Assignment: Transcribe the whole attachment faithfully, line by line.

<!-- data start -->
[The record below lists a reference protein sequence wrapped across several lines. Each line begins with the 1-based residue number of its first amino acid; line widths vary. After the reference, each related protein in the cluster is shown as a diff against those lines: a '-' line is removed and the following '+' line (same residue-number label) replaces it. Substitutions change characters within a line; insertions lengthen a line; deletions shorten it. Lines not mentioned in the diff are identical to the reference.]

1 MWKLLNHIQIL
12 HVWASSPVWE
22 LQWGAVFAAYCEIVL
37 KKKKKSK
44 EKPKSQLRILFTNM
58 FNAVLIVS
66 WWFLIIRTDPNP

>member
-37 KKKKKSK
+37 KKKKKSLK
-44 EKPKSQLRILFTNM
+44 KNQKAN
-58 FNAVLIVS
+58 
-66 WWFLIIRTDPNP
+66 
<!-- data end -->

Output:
[The record below lists a reference protein sequence wrapped across several lines. Each line begins with the 1-based residue number of its first amino acid; line widths vary. After the reference, each related protein in the cluster is shown as a diff against those lines: a '-' line is removed and the following '+' line (same residue-number label) replaces it. Substitutions change characters within a line; insertions lengthen a line; deletions shorten it. Lines not mentioned in the diff are identical to the reference.]

1 MWKLLNHIQIL
12 HVWASSPVWE
22 LQWGAVFAAYCEIVL
37 KKKKKSK
44 EKPKSQLRILFTNM
58 FNAVLIVS
66 WWFLIIRTDPNP

>member
-37 KKKKKSK
+37 KKKKKSLK
-44 EKPKSQLRILFTNM
+44 KNQKAN
-58 FNAVLIVS
+58 
-66 WWFLIIRTDPNP
+66 